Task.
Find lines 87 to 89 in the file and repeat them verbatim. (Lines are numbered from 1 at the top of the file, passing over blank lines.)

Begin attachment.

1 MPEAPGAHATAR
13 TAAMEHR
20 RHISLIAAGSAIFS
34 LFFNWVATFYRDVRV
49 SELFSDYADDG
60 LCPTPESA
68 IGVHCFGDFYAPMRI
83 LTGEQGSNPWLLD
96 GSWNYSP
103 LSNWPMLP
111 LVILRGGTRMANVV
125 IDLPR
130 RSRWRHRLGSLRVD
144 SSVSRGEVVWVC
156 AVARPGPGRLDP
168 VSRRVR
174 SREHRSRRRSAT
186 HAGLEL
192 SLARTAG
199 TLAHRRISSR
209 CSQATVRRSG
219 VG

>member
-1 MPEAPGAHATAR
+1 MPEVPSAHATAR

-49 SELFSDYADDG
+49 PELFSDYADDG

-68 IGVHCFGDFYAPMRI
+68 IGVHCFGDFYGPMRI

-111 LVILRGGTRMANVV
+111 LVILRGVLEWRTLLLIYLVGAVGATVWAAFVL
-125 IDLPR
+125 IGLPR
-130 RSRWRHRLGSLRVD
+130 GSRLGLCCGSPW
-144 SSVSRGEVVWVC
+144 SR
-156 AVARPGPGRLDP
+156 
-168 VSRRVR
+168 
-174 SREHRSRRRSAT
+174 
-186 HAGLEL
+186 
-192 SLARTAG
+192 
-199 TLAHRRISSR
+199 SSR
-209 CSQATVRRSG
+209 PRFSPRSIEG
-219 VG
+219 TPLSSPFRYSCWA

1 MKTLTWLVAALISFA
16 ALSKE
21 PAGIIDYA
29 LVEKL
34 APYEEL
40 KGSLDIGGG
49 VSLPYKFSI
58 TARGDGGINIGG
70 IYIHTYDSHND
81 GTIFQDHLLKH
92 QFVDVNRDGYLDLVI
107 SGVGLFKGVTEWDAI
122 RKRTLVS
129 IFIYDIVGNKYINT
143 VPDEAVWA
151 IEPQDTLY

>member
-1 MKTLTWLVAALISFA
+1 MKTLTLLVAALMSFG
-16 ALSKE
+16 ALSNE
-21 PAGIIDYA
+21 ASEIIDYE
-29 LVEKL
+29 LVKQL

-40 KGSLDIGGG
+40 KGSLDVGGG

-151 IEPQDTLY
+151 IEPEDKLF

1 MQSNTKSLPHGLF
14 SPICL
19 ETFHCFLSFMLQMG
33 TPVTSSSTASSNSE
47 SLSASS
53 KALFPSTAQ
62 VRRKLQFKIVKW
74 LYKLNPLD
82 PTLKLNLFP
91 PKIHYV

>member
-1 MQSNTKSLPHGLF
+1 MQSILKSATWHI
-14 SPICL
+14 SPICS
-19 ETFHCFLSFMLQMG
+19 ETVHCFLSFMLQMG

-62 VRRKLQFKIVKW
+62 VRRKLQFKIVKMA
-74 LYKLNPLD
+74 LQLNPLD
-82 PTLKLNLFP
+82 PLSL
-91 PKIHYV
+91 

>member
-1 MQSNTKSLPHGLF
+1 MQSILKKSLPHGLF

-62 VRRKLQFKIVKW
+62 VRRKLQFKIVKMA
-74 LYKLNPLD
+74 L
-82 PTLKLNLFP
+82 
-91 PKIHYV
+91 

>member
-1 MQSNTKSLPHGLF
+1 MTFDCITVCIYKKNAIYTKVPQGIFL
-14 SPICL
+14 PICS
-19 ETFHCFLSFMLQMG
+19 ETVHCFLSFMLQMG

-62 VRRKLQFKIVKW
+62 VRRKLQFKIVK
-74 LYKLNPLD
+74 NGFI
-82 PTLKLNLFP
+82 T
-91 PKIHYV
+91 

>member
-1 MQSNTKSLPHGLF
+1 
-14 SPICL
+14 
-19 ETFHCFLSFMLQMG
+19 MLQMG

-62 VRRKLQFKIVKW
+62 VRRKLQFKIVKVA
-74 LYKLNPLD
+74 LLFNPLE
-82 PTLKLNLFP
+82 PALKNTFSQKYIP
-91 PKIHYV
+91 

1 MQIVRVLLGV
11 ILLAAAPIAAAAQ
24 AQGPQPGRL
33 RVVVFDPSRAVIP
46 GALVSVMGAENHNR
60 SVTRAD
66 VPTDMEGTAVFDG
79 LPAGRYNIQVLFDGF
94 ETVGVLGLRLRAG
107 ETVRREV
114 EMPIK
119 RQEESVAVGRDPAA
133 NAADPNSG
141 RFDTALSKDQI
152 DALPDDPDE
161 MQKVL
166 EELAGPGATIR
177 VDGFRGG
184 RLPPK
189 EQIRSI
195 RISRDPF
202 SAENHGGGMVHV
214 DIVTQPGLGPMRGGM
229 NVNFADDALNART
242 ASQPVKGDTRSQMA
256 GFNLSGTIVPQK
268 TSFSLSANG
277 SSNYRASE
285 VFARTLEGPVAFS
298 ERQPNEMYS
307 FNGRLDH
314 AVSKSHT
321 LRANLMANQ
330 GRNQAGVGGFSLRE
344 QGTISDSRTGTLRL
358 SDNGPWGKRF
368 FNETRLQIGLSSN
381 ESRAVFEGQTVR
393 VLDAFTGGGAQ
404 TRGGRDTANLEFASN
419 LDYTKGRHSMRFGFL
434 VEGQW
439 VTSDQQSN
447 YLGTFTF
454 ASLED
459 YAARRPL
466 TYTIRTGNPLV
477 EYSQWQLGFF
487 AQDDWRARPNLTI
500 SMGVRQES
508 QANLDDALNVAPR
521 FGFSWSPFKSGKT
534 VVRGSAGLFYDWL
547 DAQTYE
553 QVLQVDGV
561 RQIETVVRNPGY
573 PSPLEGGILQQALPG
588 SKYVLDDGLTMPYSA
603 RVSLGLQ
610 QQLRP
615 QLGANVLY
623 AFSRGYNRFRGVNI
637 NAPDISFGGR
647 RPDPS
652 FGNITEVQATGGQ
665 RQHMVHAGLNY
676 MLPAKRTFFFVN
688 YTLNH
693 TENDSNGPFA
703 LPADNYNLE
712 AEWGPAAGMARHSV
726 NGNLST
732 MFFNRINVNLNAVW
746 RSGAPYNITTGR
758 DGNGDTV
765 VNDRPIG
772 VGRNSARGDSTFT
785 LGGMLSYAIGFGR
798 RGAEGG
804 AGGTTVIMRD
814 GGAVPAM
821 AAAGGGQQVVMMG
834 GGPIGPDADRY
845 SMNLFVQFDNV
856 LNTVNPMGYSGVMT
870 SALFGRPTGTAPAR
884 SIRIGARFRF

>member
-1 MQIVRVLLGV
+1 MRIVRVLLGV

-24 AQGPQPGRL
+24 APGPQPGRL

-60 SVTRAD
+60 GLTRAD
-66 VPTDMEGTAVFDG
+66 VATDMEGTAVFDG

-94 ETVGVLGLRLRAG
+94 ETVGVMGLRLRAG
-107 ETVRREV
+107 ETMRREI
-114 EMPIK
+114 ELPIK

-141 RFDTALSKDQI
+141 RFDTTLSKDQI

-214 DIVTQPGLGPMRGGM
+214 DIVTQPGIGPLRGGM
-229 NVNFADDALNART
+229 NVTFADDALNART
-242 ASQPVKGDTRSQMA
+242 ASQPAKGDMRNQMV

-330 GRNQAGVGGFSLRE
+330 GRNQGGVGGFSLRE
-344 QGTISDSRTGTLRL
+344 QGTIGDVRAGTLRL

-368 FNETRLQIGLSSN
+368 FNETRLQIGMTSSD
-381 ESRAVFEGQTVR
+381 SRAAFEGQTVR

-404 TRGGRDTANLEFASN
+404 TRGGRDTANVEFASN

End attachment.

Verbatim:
47 SLSASS
53 KALFPSTAQ
62 VRRKLQFKIVKW